8Reviewed By Jay Seaver
Posted 03/18/20 09:04:49
(Worth A Look)
SCREENED AT THE 2019 FANTASIA INTERNATIONAL FILM FESTIVAL: The demon, of sorts, at the center of "8" is a sad, guilty one, something which makes for a different sort of thriller than the fairly traditional opening implies; it's as much the story of someone bound to something supernatural as those facing it, which means that filmmaker Harold Holscher doesn't have save the sense of tragedy that goes with these stories entirely for after he's done stringing the audience along.Set "somewhere in South Africa", it introduces the audience to Mary (Keita Luna), a precocious young girl who has come to the country with uncle William (Garth Breytenbach) and aunt Sarah (Inge Beckmann) after the death of William's grandfather. The farm has seen better days and the house at the center is far too large for such a small, modest family. They soon meet "Lazarus" (Tshamano Sebe), who says he used to work for Master Zeke and who quickly befriends Mary, but there's something strange about the drifter, with other locals unwilling to take work on the farm if he's around and some even calling him a demon.
Small things give 8 a distinct, South African identity; the very time it takes place, in 1977, seems too late for this kind of story in many locations, like the rest of the world is more settled, but here these sort of old family mansions are just starting to become obsolete. It makes "Lazarus" feel even more like a lingering remnant of something else, which the white family doesn't understand but the locals do. There is mistrust between the various groups that needs little explanation but forms a real barrier, but one which is part of the landscape rather than the most central point of the film. It's an extra layer of tension that keeps the audience from ever getting too complacent.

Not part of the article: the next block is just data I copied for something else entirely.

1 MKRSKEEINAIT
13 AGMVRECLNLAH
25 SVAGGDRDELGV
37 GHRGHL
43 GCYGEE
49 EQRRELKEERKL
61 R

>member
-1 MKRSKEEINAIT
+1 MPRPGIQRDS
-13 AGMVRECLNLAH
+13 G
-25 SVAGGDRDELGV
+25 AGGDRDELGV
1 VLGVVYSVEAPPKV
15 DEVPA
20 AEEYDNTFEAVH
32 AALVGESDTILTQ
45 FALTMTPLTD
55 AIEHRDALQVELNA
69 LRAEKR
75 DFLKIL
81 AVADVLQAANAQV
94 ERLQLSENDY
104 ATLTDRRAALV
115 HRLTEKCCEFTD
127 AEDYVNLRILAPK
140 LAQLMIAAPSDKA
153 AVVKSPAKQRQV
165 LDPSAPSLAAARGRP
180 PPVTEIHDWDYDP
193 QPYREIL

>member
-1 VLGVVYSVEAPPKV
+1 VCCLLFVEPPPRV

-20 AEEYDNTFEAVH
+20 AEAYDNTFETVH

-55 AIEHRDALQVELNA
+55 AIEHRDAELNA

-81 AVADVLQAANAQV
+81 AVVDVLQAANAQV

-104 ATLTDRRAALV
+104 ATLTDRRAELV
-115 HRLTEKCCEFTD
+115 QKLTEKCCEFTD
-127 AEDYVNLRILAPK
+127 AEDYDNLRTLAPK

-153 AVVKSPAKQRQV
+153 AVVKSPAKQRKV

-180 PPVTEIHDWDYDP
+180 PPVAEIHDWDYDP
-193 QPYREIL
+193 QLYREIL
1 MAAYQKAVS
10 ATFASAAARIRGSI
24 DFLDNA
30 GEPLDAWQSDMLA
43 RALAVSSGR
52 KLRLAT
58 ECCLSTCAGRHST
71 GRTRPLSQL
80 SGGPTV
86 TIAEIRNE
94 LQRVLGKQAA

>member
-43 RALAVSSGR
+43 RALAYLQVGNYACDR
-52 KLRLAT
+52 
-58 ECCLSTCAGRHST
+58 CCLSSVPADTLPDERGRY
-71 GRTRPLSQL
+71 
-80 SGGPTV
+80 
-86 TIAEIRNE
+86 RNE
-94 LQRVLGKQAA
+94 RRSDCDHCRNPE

The film doesn't coast on its particular setting, though. It's a great little scary story, with dangerous gentility serving a more plainly monstrous entity from the start. The tension is built on nervous hope that some sort of basic decency will counter the need for a fight that many of the characters don't seem like they can win. It's shot on great-looking locations, with striking changes of scenery and style that let Holscher shift the tone from spooky western to manor-house haunting to psychedelic horror as need be, letting what can at its heart be a bit of a traditional ghost story bits play out in handsome style. The way it progresses through genres in that sort of order serves to stretch the timeline a bit, making the story feel more grandiose and epic.
That's enhanced by Tsamano Sebe's fine performance, which seems a bit out of time itself, like he doesn't belong in the same milieu as the rest of the cast. It's the sort of performance that makes the audience want to find a way out of things, because there's a wise, experienced core to this man that lets Sebe create real connections with William and Sarah while also showing how that sort of connection can lead to a truly horrible inability to let go. There's charm to the rest of the cast, with Garth Breytenbach and Keita Luna making a natural father/daughter pair, with William's understated weariness and tendency to feel overwhelmed a fine contrast to Sarah's curiosity and openness. Special notice should also go to the ballerina playing Lazarus's late daughter, donning the creepiest makeup to move in unearthly fashion when it's time for the menace to be more than implied.It doesn't become exactly what one might expect at that point, and even the revelation of what the title refers to is kind of nifty, clever without being too complicated. It's a singular ghost story that mixes the familiar parts up in intriguing ways.
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